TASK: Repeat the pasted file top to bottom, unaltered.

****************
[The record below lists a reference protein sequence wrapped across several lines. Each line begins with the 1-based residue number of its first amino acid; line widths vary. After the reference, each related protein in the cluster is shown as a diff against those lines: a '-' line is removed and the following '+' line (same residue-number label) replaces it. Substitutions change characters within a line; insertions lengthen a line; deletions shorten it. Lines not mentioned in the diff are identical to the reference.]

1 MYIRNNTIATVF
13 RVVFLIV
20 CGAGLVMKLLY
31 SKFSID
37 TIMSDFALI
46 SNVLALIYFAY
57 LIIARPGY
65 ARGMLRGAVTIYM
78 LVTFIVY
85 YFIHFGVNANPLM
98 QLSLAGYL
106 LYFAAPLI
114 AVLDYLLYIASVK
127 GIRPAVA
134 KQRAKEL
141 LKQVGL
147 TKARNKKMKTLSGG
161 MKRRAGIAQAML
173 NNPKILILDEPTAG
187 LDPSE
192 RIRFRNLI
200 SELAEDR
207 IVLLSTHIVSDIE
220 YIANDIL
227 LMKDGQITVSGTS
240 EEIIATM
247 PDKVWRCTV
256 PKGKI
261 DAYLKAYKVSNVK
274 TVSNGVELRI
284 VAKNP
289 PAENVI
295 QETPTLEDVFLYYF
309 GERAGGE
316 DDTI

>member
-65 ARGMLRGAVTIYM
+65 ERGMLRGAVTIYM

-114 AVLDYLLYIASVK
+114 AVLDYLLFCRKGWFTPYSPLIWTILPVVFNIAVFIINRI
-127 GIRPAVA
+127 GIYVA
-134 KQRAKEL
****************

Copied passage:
[The record below lists a reference protein sequence wrapped across several lines. Each line begins with the 1-based residue number of its first amino acid; line widths vary. After the reference, each related protein in the cluster is shown as a diff against those lines: a '-' line is removed and the following '+' line (same residue-number label) replaces it. Substitutions change characters within a line; insertions lengthen a line; deletions shorten it. Lines not mentioned in the diff are identical to the reference.]

1 MYIRNNTIATVF
13 RVVFLIV
20 CGAGLVMKLLY
31 SKFSID
37 TIMSDFALI
46 SNVLALIYFAY
57 LIIARPGY
65 ARGMLRGAVTIYM
78 LVTFIVY
85 YFIHFGVNANPLM
98 QLSLAGYL
106 LYFAAPLI
114 AVLDYLLYIASVK
127 GIRPAVA
134 KQRAKEL
141 LKQVGL
147 TKARNKKMKTLSGG
161 MKRRAGIAQAML
173 NNPKILILDEPTAG
187 LDPSE
192 RIRFRNLI
200 SELAEDR
207 IVLLSTHIVSDIE
220 YIANDIL
227 LMKDGQITVSGTS
240 EEIIATM
247 PDKVWRCTV
256 PKGKI
261 DAYLKAYKVSNVK
274 TVSNGVELRI
284 VAKNP
289 PAENVI
295 QETPTLEDVFLYYF
309 GERAGGE
316 DDTI

>member
-65 ARGMLRGAVTIYM
+65 ERGMLRGAVTIYM

-114 AVLDYLLYIASVK
+114 AVLDYLLFCRKGWFTPYSPLIWTILPVVFNIAVFIINRI
-127 GIRPAVA
+127 GIYVA
-134 KQRAKEL